The F1-91 was also known as the Ferrari 642, following the 1990 641/2 and the 1989 F1-89. For 1991, the Scuderia powered their cars with a 3.5-liter V-12. Horsepower should be about 740, as the 1990 car put out 685 from the same engine (up 85 from 1989). This car has race history including:

  • 1991 San Marino Grand Prix – DNS (with Alain Prost)
  • 1991 Monaco Grand Prix – 3rd (with Jean Alesi)

Since its retirement from Ferrari, it has been used at historic events including Goodwood and the Nurburgring. The 642 had a short shelf-life as it was only used in the first five races of 1991 before being replaced by the 643. This, chassis 124, is the third of five built and it should bring between $340,000-$680,000. Click here for more info and here for more from this sale.

BRM P133

1968 BRM P133

Offered by Bonhams | Stuttgart, Germany | August 12, 2016-September 27, 2016

Photo - Bonhams

Photo – Bonhams

In modern Formula 1 it’s kind of rare for a chassis manufacturer to build its own engines. Only actual road car manufacturers that compete do it (Mercedes, Ferrari, Renault). Those teams that exist solely to compete in motorsport usually outsource their engines… but when your team name is British Racing Motors, I guess building engines is sort of your wheelhouse.

BRM was founded in 1945 by Raymond Mays and competed in F1 between 1950 and 1977. It won the constructors’ title in 1962 (this was the year that Graham Hill won the drivers’ championship).

This, the first P133 built, is powered by a 3.0-liter V-12 and has race history including:

  • 1968 South African Grand Prix – 7th (with Jackie Oliver)
  • 1968 Belgian Grand Prix – 2nd (with Pedro Rodriguez)
  • 1968 Dutch Grand Prix – 3rd (with Rodriguez)
  • 1968 German Grand Prix –  6th (with Rodriguez)
  • 1968 Canadian Grand Prix – 3rd (with Rodriguez)
  • 1968 Mexican Grand Prix – 4th (with Rodriguez)

The car is listed as being in original condition, even though it has been used in historic racing. It’s an awesome example of late-1960s F1 technology and has great looks to match. It should bring between $340,000-$450,000. Click here for more info and here for more from this sale.

Scarab F1

1960 Scarab-Offenhauser Formula One

Offered by Bonhams | Goodwood, U.K. | September 12, 2015

Photo - Bonhams

Photo – Bonhams

Lance Reventlow. He was an American born in London. He was also an heir to the Woolworth fortune. His step dad won the Targa Florio. These things were the perfect storm for an American forming his own Formula One team.

Scarab was the name of the cars that were built between the late 1950s and early 1960s. They were designed by Tom Barnes and Dick Troutman and financed and raced by Reventlow (other guys raced the cars, too). The front-engined open-wheel cars were built for the 1960 Formula One season and it didn’t go well because the rear-engined revolution was already under way. Scarab only had one start in Formula One: 10th place at the 1960 U.S. Grand Prix with driver Chuck Daigh (although the tried to compete in two other races, one a twin DNQ and one a twin DNS).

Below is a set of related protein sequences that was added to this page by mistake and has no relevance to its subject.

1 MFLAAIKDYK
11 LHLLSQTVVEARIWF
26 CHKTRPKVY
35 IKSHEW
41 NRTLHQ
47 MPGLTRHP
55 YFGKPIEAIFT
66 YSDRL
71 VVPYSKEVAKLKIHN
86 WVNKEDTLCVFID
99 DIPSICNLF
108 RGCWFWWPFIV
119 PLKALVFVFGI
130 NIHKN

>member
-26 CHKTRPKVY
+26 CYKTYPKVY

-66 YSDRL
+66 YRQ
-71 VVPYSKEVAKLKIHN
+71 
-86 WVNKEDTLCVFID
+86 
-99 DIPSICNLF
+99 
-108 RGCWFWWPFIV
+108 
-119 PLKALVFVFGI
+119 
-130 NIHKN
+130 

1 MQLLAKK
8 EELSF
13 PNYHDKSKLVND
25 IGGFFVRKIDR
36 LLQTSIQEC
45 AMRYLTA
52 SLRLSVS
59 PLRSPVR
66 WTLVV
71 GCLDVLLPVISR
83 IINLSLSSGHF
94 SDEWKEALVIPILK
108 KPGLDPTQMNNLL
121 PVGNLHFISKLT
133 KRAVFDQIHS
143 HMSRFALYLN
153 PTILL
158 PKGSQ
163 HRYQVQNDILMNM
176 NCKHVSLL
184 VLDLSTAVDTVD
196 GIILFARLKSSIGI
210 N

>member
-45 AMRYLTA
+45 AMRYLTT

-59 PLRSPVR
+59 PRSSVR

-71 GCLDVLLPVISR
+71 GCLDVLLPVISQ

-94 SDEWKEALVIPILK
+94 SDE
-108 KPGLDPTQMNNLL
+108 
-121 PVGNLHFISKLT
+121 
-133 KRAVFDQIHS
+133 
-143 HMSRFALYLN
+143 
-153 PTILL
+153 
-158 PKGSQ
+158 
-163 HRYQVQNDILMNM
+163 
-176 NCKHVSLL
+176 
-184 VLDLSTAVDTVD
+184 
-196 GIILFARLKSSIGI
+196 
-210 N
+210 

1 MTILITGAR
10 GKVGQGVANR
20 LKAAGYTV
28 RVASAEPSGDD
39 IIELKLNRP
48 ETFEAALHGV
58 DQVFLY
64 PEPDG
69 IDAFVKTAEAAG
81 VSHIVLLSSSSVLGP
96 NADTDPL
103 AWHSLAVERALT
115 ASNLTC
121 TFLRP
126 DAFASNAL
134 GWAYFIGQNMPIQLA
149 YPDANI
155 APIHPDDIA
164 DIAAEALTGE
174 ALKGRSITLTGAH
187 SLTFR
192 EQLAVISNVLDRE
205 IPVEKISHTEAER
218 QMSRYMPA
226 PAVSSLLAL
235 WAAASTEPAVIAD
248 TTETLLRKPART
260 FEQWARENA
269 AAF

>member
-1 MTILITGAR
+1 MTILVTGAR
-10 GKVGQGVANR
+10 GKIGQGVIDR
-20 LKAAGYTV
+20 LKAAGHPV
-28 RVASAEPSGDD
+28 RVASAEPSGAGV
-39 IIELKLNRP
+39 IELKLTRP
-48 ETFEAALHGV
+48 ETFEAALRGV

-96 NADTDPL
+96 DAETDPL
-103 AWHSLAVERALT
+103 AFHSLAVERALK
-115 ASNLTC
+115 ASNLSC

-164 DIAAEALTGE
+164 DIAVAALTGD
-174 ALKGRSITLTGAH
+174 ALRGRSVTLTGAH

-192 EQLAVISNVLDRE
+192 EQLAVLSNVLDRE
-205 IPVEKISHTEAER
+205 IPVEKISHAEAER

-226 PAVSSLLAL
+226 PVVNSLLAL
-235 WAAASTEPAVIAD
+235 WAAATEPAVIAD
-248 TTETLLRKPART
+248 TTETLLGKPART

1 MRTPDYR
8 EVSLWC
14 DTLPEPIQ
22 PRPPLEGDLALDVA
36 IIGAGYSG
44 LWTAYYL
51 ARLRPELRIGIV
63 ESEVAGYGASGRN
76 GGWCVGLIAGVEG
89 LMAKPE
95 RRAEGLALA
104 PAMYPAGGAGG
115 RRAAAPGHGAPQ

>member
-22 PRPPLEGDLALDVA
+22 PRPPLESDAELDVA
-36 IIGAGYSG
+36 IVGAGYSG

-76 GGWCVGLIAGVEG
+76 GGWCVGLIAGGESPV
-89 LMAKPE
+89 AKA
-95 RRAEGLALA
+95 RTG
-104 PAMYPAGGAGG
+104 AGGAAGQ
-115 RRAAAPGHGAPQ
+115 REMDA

After that, they campaigned the car in International Formula racing at races at places like Goodwood. But sports cars were their mainstay. Originally, this car was powered by a Scarab-designed, Offenhauser-style straight-four but it now has a 3.6-liter Offenhauser straight-four – one of only 55 such engines built.

This car is historic event eligible and has definitely been used, even though the restoration is great. The car is coming from a collection of Scarab cars, with one more assembled F1 car among them (of three built). American-built F1 cars are very rare and while this car wasn’t dominant, it is a piece if history. It should bring between $1,100,000-$1,500,000. Click here for more info and here for more from this sale.

Update: Sold $1,053,808.

1990 Williams F1 Car

1990 Williams-Renault FW13B

Offered by Bonhams | Goodwood, England | June 26, 2015

Photo - Bonhams

Photo – Bonhams

Can you believe the Williams F1 team has been around since 1978? Considering they do not have huge funding dollars from a road-car division and were founded by a travelling grocery salesman and an engineer, they’ve done pretty well.

The FW13 was used in the final four races of the 1989 season and for 1990 it was updated to the spec you see here, and dubbed FW13B. It is powered by a naturally-aspirated Renault 3.5-liter RS2 V-10 and the car was used for the entire 1990 season.

The racing resume for this car includes:

  • 1990 United States Grand Prix – 3rd (with Thierry Boutsen)
  • 1990 Brazilian Grand Prix – 5th (with Boutsen)
  • 1990 Japanese Grand Prix – 4th (with Boutsen)
  • 1990 Australian Grand Prix – 6th (with Boutsen)

This car may never have won a race, but its sister cars did in the hands of both Boutsen and teammate Riccardo Patrese. The Canon Williams livery is a great 1990s F1 paint scheme. If you want to take this to track days, you’ll need to put in a little work as the Renault V-10 is currently inoperable (although it is correct). It should sell for between $140,000-$180,000. Click here for more info and here for more from this sale.

Update: Sold $160,748.